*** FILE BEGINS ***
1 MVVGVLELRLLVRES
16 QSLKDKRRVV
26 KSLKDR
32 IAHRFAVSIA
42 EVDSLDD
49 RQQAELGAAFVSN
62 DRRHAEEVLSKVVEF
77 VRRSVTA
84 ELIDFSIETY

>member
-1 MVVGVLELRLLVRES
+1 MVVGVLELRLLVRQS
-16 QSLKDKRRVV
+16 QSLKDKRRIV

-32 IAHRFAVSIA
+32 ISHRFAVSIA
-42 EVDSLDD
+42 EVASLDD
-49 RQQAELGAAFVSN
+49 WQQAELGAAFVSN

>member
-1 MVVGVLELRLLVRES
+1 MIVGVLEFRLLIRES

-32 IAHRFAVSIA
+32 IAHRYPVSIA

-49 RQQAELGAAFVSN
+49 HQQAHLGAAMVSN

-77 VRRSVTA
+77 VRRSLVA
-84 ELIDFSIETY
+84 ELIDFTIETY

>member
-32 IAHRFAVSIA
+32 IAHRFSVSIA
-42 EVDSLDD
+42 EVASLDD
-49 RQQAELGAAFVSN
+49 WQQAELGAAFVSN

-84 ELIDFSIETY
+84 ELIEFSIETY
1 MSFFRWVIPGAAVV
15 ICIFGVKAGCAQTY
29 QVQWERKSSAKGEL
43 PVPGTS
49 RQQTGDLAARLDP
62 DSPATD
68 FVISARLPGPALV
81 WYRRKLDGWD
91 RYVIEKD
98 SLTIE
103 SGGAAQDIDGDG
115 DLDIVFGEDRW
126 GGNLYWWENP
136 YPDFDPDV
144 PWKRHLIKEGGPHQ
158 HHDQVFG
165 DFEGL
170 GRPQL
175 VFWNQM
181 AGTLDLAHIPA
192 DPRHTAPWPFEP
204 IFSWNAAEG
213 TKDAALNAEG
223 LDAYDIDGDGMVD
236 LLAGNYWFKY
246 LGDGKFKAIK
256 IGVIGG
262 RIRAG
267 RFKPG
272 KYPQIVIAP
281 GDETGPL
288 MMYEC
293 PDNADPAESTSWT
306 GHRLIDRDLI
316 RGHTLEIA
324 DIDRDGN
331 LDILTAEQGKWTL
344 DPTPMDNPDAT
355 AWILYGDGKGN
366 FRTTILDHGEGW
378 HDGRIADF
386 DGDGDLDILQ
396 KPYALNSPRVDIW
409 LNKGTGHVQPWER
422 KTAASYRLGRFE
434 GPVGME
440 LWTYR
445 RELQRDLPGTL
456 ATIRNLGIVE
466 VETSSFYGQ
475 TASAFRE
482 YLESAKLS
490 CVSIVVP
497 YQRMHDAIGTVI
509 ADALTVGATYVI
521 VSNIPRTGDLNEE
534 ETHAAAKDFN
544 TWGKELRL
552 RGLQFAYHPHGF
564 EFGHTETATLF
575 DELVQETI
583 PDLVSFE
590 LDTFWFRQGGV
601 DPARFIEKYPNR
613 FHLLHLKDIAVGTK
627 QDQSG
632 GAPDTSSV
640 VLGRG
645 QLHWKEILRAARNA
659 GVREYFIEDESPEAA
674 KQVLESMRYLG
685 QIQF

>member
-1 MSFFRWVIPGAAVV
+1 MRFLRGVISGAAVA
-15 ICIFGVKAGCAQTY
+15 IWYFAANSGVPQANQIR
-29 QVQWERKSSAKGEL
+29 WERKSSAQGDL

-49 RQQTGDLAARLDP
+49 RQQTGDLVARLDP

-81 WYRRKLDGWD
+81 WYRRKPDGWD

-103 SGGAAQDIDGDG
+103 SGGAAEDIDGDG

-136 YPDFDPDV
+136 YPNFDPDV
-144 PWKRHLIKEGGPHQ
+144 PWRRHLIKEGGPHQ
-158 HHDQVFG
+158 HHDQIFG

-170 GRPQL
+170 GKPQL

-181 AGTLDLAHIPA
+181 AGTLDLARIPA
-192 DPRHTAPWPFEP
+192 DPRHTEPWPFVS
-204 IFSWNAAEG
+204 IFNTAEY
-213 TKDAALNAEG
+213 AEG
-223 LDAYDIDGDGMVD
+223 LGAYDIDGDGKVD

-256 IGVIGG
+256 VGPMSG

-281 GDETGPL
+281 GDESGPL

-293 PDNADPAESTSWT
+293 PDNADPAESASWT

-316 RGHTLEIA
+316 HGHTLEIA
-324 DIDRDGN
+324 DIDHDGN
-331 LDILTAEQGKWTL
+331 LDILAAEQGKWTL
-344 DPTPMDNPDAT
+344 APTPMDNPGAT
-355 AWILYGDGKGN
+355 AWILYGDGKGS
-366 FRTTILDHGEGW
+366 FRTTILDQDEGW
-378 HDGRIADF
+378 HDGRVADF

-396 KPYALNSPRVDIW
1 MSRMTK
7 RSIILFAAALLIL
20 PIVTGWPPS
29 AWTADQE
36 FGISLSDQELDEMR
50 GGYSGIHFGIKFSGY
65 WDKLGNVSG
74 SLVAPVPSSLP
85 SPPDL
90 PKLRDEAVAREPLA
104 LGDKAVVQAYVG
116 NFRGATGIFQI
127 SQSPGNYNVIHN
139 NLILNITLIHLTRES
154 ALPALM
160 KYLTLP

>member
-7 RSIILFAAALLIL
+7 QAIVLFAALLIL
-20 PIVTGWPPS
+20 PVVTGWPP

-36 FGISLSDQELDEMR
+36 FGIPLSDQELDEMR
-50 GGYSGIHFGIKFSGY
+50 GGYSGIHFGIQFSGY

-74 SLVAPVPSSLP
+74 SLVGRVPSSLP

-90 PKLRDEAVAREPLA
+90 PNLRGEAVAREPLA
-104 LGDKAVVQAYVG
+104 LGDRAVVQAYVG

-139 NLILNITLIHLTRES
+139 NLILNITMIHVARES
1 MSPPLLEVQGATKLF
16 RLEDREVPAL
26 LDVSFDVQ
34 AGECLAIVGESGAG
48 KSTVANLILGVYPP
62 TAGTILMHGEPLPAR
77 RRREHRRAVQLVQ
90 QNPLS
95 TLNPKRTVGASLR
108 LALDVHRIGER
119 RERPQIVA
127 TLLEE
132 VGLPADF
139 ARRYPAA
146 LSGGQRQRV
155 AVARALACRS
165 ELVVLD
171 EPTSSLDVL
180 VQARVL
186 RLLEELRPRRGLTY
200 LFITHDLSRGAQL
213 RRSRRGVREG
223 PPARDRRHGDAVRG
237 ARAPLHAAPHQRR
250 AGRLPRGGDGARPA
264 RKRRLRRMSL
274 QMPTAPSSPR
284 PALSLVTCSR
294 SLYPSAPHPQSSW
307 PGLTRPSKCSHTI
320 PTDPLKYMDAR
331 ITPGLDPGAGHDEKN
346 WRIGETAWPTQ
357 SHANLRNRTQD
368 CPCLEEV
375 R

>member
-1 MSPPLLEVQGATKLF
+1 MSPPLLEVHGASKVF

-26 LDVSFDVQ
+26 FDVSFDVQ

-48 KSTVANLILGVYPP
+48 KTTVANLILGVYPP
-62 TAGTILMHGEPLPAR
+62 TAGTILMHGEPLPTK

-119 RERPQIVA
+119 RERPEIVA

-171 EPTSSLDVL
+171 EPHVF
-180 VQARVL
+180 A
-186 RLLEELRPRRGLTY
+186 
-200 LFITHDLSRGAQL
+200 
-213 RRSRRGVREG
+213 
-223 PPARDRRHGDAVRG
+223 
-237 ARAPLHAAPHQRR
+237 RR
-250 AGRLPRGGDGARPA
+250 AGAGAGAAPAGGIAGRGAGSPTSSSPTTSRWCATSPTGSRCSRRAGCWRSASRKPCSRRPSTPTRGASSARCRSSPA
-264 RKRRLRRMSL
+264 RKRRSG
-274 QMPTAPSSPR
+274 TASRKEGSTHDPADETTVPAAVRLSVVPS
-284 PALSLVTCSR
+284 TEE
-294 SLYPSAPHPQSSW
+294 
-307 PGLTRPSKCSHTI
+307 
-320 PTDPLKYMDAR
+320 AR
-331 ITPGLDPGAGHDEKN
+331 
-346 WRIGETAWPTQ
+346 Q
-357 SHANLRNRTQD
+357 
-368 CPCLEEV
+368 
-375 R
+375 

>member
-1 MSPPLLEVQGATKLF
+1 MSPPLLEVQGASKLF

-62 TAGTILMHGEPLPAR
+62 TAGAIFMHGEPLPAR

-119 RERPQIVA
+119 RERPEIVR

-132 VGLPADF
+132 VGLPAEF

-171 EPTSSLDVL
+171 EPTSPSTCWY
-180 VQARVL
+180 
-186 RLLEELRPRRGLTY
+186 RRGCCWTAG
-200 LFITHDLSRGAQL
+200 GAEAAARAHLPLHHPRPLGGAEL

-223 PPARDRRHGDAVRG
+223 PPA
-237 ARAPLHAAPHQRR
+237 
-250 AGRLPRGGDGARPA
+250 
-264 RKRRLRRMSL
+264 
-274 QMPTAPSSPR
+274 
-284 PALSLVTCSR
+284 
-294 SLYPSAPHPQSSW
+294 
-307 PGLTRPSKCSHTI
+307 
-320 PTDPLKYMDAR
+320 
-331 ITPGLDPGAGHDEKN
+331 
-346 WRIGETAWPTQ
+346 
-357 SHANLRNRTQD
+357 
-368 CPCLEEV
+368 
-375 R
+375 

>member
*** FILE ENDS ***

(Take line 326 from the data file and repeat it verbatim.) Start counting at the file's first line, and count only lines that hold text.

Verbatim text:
-375 R